Image of The Night Mark: A Novel


Image of The Night Mark: A Novel

How to put into words just how beautifully written The Night Mark was? The Night Mark starts off in a way that you are so ready to stereotype its story, but something keeps you from committing to any assumptions, and it all has to do with Faye’s character. There will be times where you sort of loathe her because of her cold attitude toward almost anything, and yet your heart bleeds for her because of the journey she’s on. The author does an amazing job of being 100 percent transparent about any and all characters that happened upon the pages of this story, so there’s never a moment when you’ll wonder why someone does or says something. Faye’s life has been heartbreak after heartbreak after heartbreak, and you get to the point where you almost want to beg the author to put her out of her misery, but then hope surfaces in the midst of all of Faye’s pain … the lighthouse on Bride Island. You will find yourself falling in love with every character that Faye encounters, and you'll also find yourself torn with the direction of how the story is going. Throughout the entirety of The Night Mark, though, you’ll find yourself almost begging for a favorable outcome for Faye; you’ll wait with bated breath just to see in which direction the author will turn; and at the end you’ll find yourself not being able to go a minute without thinking of the journey and glorious storytelling of Tiffany Reisz.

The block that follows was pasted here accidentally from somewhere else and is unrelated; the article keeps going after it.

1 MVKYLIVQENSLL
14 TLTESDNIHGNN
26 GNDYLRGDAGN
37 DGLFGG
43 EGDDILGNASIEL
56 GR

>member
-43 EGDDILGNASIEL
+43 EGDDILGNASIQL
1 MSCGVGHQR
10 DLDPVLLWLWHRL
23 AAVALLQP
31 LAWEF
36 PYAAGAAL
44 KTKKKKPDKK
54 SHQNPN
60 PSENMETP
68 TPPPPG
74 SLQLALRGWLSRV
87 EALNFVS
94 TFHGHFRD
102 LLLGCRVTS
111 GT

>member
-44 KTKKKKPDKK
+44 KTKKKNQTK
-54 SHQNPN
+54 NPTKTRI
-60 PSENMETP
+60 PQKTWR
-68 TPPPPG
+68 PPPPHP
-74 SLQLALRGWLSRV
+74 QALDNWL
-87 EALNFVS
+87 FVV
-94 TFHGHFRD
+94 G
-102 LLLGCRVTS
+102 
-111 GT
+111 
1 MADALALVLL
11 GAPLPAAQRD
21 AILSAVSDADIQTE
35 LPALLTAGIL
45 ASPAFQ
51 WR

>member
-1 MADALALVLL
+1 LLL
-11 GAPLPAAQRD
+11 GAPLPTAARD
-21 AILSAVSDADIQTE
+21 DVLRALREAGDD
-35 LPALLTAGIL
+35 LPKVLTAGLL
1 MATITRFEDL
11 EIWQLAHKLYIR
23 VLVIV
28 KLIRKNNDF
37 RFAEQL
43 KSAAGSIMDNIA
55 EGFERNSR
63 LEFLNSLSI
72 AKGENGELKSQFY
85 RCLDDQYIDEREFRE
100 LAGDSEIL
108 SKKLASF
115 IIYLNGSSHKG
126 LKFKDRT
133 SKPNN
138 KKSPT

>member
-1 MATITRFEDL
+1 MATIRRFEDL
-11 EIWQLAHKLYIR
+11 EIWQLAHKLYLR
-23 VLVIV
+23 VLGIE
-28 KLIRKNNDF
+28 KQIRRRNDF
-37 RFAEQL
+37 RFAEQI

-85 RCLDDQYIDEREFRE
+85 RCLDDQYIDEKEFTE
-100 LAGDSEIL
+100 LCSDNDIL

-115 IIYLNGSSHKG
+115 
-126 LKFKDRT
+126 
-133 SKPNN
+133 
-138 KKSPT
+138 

After the murder of her first husband, Faye Barlow doesn’t know which way is up anymore, so taking a job taking pictures for a calendar in Beaufort, S.C., seems like as good a plan as any to jump start her life again. In her quest to find some semblance of normalcy, she never expected to find hope, love and purpose in the form of a 94-year-old lighthouse. (MIRA, Mar., 400 pp., $15.99)
Reviewed by: 
Leona Woolfolk